Skip to main content

The joy of becoming infinitely wealthy in Luck Be A Landlord

Gambler’s tenancy

A slot machine screen in Luck Be A Landlord
Image credit: Rock Paper Shotgun/TrampolineTales

I started with cats. They lapped up all the milk I could get them, earning me splatters of coins plus a further boost from a lucky early beastmaster. I threw some toddlers in too, basking in bonanzas of candy whenever I found a pinata for them to bash open, along with a smorgasbord of chests, fruits, urns and eggs. Then I slowly swapped all of that out for gems, and my board became a pristine, soulless, basically fully optimised money printer.

Luck Be A Landlord is about meeting ever escalating rent demands by playing a slot machine. Each month gives you a limited number of spins to come up with the money, and the chance to add one of three random symbols after each spin. Those symbols bounce off each other in zany but logical ways: bees pollinate flowers, comedians amplify monkeys. Dogs befriend humans. Billionaires get guillotined.

Watch on YouTube

It was overwhelming, at first. Run after run crashed and burned as I failed to understand the machinations of my many crabs, card suits, jesters and eldritch monsters. There was joy there, though, in wringing rent out of the chaos. The runs where I stayed just ahead of my payments held a gleeful up yours-ness, surfing on the seat of pants weaved from luck and canny synergising.

Eclectic and haphazard combos were enough for me to reach my twelfth rent payment, when the game tells you that you’ve won and you can stop. It also lets you just keep going, so I did.

I expunged the chaos. First I added miners, who cracked open geodes revealing rubies, sapphires, emeralds, even rarer diamonds and yet scarcer amethysts. I swapped the miners for a geologist, who gobbled up the lower quality gems while increasing his own value. A sprinkling of golden arrows quadrupled the value of anything they pointed to. My machine boasted a shadow of the variety it used to, but it was still colourful.

A slot machine screen of purple, red, green and blue objects  in Luck Be A Landlord
A slot machine screen of various coloured shapes in Luck Be A Landlord
A slot machine of purple shapes, people's faces and blue diamonds in Luck Be A Landlord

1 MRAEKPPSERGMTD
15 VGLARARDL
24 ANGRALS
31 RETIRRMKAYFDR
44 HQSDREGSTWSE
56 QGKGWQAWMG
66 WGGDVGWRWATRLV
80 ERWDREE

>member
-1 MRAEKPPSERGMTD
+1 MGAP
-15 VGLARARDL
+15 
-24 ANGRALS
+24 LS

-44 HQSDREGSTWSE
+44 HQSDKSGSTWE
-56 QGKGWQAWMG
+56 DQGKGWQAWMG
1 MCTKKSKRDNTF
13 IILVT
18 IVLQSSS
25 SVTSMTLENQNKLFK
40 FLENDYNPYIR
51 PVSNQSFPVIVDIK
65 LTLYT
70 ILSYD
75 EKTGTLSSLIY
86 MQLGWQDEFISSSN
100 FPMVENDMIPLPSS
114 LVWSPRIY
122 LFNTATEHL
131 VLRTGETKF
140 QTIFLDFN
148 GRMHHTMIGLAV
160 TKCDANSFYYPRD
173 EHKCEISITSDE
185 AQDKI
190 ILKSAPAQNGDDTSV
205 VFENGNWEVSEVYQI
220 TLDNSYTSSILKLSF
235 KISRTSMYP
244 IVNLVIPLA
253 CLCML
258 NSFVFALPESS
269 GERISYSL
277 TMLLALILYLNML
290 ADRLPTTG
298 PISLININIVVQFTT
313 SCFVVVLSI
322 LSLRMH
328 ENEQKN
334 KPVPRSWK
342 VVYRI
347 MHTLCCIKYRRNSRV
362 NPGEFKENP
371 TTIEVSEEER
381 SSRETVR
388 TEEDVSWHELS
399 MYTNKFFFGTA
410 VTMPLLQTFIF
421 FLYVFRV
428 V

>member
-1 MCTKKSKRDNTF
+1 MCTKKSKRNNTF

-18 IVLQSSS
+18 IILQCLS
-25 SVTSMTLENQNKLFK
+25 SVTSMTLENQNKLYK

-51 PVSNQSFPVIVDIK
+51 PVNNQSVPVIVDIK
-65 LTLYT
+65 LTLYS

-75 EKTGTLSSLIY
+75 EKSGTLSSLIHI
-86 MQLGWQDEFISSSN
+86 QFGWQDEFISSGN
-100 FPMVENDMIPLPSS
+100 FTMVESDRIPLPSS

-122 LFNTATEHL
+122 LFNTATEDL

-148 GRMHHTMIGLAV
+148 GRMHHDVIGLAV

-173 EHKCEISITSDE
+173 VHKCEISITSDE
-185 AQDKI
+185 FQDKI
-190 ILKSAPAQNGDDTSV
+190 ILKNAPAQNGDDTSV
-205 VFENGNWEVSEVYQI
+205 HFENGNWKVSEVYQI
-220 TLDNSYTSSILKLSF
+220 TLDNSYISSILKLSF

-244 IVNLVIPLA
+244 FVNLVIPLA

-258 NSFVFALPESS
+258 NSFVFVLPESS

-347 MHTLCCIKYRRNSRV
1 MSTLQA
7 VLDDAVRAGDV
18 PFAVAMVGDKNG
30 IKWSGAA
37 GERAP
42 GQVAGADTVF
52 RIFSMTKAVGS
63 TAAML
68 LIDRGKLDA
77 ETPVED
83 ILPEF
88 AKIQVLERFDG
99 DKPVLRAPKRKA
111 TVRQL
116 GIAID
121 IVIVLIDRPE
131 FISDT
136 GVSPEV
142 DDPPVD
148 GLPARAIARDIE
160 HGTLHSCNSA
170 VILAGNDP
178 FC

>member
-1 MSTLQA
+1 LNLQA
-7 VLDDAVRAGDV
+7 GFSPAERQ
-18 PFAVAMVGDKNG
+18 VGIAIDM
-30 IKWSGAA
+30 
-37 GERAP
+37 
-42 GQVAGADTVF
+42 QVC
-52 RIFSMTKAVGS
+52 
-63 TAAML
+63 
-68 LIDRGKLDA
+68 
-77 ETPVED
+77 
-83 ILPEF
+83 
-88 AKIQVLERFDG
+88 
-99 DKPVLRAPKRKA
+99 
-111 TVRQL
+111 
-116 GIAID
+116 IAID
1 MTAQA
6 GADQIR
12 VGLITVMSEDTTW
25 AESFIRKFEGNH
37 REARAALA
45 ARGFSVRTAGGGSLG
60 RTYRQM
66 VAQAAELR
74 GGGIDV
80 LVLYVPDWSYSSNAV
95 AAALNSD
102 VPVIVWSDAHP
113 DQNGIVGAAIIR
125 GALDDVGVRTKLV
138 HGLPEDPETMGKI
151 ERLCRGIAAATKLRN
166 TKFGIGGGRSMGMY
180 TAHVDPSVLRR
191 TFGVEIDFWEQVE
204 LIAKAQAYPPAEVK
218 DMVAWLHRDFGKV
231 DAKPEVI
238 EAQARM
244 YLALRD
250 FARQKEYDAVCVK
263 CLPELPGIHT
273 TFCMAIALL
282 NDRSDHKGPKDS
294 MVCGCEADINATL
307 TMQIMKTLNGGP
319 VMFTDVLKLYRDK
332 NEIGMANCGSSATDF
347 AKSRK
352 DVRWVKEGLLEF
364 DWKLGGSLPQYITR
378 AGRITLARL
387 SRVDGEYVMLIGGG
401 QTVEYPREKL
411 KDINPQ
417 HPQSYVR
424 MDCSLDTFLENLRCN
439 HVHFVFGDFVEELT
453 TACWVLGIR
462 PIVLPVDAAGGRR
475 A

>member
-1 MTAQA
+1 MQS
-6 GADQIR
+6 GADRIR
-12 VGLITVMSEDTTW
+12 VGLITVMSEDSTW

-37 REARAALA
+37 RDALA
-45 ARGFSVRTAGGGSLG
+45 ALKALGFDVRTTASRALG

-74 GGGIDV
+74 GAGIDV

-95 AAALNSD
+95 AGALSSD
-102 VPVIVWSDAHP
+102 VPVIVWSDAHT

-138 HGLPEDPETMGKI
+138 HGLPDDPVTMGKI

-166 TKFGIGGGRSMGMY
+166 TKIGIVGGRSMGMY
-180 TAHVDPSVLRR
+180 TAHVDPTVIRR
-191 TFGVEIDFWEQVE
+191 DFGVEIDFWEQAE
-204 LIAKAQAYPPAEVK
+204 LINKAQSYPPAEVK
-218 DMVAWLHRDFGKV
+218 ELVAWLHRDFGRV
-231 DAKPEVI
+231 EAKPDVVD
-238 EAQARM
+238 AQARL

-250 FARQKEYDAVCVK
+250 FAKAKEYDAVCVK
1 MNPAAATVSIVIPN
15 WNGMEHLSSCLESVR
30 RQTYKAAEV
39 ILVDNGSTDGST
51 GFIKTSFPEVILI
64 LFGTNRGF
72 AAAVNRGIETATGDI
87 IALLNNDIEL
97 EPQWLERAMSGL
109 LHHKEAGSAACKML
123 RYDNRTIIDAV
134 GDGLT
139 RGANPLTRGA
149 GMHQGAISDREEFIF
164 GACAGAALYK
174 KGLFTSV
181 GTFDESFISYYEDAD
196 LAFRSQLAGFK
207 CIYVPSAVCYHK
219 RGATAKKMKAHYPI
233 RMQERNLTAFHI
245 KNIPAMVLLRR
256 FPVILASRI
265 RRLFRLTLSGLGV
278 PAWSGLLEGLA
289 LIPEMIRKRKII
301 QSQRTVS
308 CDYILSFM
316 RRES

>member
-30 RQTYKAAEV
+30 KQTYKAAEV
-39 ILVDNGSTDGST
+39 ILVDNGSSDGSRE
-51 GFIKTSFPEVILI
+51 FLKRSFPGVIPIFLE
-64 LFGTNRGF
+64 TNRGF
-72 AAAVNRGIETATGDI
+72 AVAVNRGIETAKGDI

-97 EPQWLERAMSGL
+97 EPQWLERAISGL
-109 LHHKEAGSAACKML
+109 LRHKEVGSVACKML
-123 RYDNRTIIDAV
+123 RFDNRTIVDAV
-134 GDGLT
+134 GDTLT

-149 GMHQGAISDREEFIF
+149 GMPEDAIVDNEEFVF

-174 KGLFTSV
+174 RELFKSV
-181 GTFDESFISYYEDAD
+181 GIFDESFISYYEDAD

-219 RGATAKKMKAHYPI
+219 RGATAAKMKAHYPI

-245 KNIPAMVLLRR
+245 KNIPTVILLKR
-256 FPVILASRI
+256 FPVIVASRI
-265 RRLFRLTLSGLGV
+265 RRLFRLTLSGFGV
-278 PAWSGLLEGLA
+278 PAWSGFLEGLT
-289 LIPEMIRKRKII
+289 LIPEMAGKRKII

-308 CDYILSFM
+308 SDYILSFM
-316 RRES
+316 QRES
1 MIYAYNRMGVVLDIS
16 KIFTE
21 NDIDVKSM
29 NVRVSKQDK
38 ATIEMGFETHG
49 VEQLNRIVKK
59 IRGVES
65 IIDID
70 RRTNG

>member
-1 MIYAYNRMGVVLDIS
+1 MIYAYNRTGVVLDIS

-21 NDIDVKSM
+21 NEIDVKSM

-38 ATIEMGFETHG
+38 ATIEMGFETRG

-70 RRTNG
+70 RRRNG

A slot machine screen of purple shapes and people's faces in  in Luck Be A Landlord
Image credit: Rock Paper Shotgun/TrampolineTales

Too colourful. Out went the rubies and the emeralds, once rare treasures now nothing but flab. In came the dames, doubling the cash from every adjacent gem while permanently increasing the value of every amethyst they ogled. Amethyst scaling soon rendered the diamonds into chaff. Out they went, too.

I started seeing silly numbers, my screen kaching-ing into mesmerising chains of four digits after every spin. I threw in a couple more dames, fired my star geologist and just… sat back. For minute after minute then hour after hour I spun and spun, as month to month my bills got paid and my stack grew ever higher. It was liberating, hypnotising, and pointless. I’d won my wrestle with the machine, and become what I set out to destroy.

I hadn’t unlocked it at the time, but there’s an item you can pick that guillotines you when you reach a billion coins. That would make for a poetic ending, but in a way so did simply stepping away once I’d finally spun enough to break the spell.

Luck Be A Landlord is a compulsive celebration of silliness, and a successful parody of consumerism’s hedonic treadmill even as you clock up mile after mile on it. It lets you have your capitalist cake and eat it, while serving as a gentle reminder that life is about more than endlessly showing your amethysts to dames and watching numbers go up.

Read this next